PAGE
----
Public First research finds parental support for fulltime schooling has collapsed

There has been a profound breakdown in parental attitudes to the idea of full-time school attendance in the years since the Coronavirus pandemic, a landmark study has found.

Researchers on the project – the first of its kind – undertook focus group conversations with parents across the country, from all types of background to find out what was driving the sudden drop in attendance. Overall absence is up by more than 50 per cent since 2019 and persistent absence (pupils missing 10 per cent or more of lessons) has more than doubled.

The conclusions of this work should worry anyone who believes in the importance of education. Parents no longer believe it is their responsibility to ensure their children are in school every day: the idea that every day in school matters has been abandoned by mums and dads.

Parents in the focus groups were clear that school closures during the pandemic had shifted this attitude in an unprecedented way.

Other factors driving the drop in attendance were found to include:

  • The increased willingness among parents to take children on holiday during termtime.
  • The rise in mental health problems among young people.
  • The cost of living crisis.

The research did not find any evidence to suggest that working from home was driving the sudden drop in attendance. It also concluded that fines for significant absence were counterproductive.

The report has 10 key findings:

  1. Covid has caused a seismic shift in parental attitudes to school attendance that is going to take a monumental, multi-service effort to change.
  2. It is no longer the case that every day matters – at least from the perspective of parents.​
  3. There has been a fundamental breakdown in the relationship between schools and parents across the socioeconomic spectrum.​
  4. Attendance currently has an Other People’s Children (OPC) challenge.​
  5. The mental health crisis in young people is a huge, compounding issue around attendance.
  6. Term-time holidays are now entirely socially acceptable across all socioeconomic groups.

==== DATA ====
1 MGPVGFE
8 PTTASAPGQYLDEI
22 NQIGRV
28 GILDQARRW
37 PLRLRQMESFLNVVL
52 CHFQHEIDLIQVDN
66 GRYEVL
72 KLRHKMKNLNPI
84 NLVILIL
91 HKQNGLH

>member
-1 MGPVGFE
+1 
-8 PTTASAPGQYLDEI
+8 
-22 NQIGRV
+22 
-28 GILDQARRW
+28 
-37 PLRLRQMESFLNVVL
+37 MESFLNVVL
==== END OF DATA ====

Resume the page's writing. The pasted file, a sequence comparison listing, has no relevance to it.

7. The cost-of-living crisis is driving more families into poverty, and this is an underlying driver of poor attendance in families from lower and no-income groups. ​
  8. Despite popular political and media perception, the increase in parents working from home is not driving the attendance crisis. ​
  9. School level attendance systems feel increasingly draconian to families, and yet they are not sufficiently robust or accurate. This undermines the relationship between school and families.​
  10. Sanctions are seen as both irrelevant and antagonistic across all parent group.

The report also includes 8 key recommendations:

  1. There needs to be a review of how schools and the wider education system communicate with parents and the messaging.
  2. Fines are deeply unpopular with parents across the social spectrum. The efficacy and implementation of fines should be reviewed and potentially abolished.
  3. Schools should be supported to provide intensive, nuanced support to families for whom attendance is a significant issue. ​
  4. There should be better joined up working and signposting to para-educational agencies including those in mental health would ensure that those best placed to offer support were doing so.
  5. There is an urgent need to improve the accuracy of school-level attendance monitoring systems so that information shared with parents is accurate.​
  6. The government must highlight the importance of coding attendance to schools – it is impossible to design strategies without this.​
  7. This problem cannot be understood without considering funding. Other strains on education system are manifesting in the attendance crisis – better-funded schools will have better attendance. ​
  8. SEND and children and adolescent mental health services (CAMHS) are significant factors in the attendance crisis, investing in these two areas will significantly improve attendance.

Full report available here.